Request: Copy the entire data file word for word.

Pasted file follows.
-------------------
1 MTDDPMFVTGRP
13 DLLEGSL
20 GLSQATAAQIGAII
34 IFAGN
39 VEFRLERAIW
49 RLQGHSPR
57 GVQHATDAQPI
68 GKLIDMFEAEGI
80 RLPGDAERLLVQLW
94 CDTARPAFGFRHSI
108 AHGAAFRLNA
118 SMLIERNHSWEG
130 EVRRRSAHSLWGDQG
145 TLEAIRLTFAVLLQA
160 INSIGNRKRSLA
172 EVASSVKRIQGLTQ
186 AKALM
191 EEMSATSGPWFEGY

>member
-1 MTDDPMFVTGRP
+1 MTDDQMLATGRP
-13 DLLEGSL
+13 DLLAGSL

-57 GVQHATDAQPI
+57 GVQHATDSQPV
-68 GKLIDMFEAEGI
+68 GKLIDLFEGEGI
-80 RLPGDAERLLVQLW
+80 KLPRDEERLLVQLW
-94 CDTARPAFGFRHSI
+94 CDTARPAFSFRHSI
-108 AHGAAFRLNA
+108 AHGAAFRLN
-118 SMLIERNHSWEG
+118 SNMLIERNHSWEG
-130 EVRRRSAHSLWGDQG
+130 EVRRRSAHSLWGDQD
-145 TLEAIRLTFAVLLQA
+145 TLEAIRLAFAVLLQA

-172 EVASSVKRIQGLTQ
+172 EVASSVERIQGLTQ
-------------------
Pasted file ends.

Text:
1 MTDDPMFVTGRP
13 DLLEGSL
20 GLSQATAAQIGAII
34 IFAGN
39 VEFRLERAIW
49 RLQGHSPR
57 GVQHATDAQPI
68 GKLIDMFEAEGI
80 RLPGDAERLLVQLW
94 CDTARPAFGFRHSI
108 AHGAAFRLNA
118 SMLIERNHSWEG
130 EVRRRSAHSLWGDQG
145 TLEAIRLTFAVLLQA
160 INSIGNRKRSLA
172 EVASSVKRIQGLTQ
186 AKALM
191 EEMSATSGPWFEGY

>member
-1 MTDDPMFVTGRP
+1 MTDDQMLATGRP
-13 DLLEGSL
+13 DLLAGSL

-57 GVQHATDAQPI
+57 GVQHATDSQPV
-68 GKLIDMFEAEGI
+68 GKLIDLFEGEGI
-80 RLPGDAERLLVQLW
+80 KLPRDEERLLVQLW
-94 CDTARPAFGFRHSI
+94 CDTARPAFSFRHSI
-108 AHGAAFRLNA
+108 AHGAAFRLN
-118 SMLIERNHSWEG
+118 SNMLIERNHSWEG
-130 EVRRRSAHSLWGDQG
+130 EVRRRSAHSLWGDQD
-145 TLEAIRLTFAVLLQA
+145 TLEAIRLAFAVLLQA

-172 EVASSVKRIQGLTQ
+172 EVASSVERIQGLTQ